“Scared out of my mind”: School violence threats on the rise after Michigan shooting


Bailey Niles

The idea of a school shooting hangs over many students’ heads after the Michigan shooting.

Isabel Young and Yness Martinez

The stretch between Thanksgiving and winter break can feel like stumbling toward the finish line in most years. But for many students, the last three weeks have felt less like a crawl and more like a frantic sprint to safety.

Following the Nov. 30 Michigan shooting that killed four students and injured seven, mere days after Vandegrift students returned to the classroom, threats of school violence have shot up around the country. Last week, a threat to Lake Travis frightened many VHS students into staying home. Today, a nationwide TikTok shooting threat trend has reached schools as close as in Austin ISD, prompting increases in security and, in some cases, shutdowns.

“I feel like I’m taking my life in my hands when I come to school sometimes,” senior Isabella Niles said. “I take every day with awareness of the things that could happen. I’m constantly vigilant.”

News of threats within LISD on Dec. 9 spread throughout social media over the course of a morning. Within minutes, a student body still reeling from learning of the deadliest school shooting this year had turned the Lake Travis threats into direct Vandegrift threats in a morbid game of Telephone.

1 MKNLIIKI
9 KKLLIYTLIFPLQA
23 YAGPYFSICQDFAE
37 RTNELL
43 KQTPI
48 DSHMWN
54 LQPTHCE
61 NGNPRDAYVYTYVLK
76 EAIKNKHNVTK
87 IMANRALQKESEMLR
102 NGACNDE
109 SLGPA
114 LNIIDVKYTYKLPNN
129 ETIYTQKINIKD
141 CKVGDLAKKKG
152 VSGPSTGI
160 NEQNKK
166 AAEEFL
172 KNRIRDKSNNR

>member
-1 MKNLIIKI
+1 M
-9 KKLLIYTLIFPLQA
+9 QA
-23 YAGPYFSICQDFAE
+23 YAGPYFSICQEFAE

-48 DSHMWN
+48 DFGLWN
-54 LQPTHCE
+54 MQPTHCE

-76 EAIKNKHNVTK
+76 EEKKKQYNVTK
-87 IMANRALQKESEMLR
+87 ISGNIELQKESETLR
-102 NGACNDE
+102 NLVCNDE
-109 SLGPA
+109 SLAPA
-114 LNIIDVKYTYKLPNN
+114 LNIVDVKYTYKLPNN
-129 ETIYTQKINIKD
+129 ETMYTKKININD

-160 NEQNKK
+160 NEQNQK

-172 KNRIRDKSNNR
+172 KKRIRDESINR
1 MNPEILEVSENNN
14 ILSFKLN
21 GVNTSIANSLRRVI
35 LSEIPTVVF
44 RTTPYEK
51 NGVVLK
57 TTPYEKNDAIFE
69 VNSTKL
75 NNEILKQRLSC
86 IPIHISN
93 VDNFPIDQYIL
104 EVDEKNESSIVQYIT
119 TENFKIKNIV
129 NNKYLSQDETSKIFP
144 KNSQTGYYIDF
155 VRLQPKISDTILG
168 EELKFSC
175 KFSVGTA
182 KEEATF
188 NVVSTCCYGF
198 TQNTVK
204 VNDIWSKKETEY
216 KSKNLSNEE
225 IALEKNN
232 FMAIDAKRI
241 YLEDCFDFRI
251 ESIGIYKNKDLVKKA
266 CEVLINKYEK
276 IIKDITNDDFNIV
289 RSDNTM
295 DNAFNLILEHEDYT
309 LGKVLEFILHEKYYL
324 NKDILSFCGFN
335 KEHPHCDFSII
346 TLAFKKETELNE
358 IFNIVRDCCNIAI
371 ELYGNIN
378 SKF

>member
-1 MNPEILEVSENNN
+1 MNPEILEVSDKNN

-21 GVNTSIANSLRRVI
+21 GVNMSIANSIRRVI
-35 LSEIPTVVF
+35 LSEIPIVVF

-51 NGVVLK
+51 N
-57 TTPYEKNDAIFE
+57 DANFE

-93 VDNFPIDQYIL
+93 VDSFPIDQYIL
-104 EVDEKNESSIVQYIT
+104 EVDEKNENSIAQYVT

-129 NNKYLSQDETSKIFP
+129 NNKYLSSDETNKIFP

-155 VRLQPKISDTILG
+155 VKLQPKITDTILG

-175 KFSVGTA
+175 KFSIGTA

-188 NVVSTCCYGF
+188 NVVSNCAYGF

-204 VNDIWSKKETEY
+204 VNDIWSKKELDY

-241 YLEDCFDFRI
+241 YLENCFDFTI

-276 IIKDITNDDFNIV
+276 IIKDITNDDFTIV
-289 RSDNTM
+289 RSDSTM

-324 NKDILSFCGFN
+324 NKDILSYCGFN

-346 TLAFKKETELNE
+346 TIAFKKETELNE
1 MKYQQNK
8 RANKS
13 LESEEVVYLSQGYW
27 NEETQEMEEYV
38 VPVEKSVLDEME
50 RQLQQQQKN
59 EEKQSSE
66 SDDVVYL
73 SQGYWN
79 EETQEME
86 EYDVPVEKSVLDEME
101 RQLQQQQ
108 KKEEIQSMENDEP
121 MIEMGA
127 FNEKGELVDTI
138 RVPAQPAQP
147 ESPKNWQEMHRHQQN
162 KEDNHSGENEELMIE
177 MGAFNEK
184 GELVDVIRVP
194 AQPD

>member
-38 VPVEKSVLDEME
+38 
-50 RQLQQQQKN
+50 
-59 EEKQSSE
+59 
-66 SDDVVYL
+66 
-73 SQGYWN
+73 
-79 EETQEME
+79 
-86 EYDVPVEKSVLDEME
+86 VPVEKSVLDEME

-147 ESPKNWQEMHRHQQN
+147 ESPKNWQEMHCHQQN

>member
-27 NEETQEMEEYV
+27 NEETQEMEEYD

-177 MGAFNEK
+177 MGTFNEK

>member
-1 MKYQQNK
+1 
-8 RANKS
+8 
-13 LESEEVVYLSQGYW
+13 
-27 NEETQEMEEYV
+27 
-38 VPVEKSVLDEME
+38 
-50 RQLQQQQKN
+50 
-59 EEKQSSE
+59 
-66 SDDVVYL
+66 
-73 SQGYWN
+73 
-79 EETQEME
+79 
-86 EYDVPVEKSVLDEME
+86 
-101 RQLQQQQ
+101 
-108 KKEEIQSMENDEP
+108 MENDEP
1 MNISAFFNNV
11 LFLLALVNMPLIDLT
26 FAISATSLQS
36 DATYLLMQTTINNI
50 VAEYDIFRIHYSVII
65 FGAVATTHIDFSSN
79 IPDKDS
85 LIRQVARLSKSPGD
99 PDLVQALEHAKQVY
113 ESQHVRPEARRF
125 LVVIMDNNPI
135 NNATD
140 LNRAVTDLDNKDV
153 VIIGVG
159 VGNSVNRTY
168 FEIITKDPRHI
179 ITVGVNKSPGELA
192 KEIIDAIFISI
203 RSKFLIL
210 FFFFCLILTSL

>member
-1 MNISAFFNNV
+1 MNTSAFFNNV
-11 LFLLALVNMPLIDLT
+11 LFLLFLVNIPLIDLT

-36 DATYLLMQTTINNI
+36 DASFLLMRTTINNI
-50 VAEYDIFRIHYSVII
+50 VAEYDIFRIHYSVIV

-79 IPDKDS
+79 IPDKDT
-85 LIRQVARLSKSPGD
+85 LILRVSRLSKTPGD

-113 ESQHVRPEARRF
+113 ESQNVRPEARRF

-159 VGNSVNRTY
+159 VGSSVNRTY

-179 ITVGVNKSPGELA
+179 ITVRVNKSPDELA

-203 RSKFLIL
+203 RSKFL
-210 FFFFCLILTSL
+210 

“It could happen to any of us,” junior Bridget O’Brien said. “That does add a fear factor– what happened [in Michigan] happened to kids our age, and the shooter was our age. [The shooter] could have been any of us. I’d be scared out of my mind.”

In what is already a stressful environment for students struggling with Vandegrift’s competitive academics, the reminder of the possibility of an active shooter situation is an unwelcome one.

“There have been days where I’ve talked to my mom about not going into school if something doesn’t feel right,” Niles said. “I feel like sometimes I have to choose between having to take a test and being safe.”

Public outrage over how school officials conducted safety measures in Michigan has sparked conversations across the country. The student accused of the shooting exhibited signs of violence that were ignored by administration.

“I don’t know what I would do in that situation,” O’Brien said. “[But] if kids are having problems like that, or showing signs, they have to make sure they’re getting the help they need and they don’t go down that path.”

Many of these conversations turned to broader debates over gun control, and legislation that could prevent another tragedy.

“Maybe this is a controversial opinion, but I don’t think minors should have any access to guns,” Niles said. “We’ve seen it multiple times already that even if they’ve had training, guns can be misused because minors can’t adequately critically think in certain situations. If you have [children], you shouldn’t have deadly weapons in the house.”

Those who oppose restrictions on guns offer alternate solutions.

“If someone wants to do harm, they’ll figure out a way to do it,” O’Brien said. “It’s more important to help kids with the mental stuff, so they don’t get to that place.”

Something all students can agree on is that shooting threats don’t always have to be explicitly stated.

“I do feel like the threat is always there, no matter what,” Niles said. “Every day, I make sure to tell my mom I love her, because you never know.”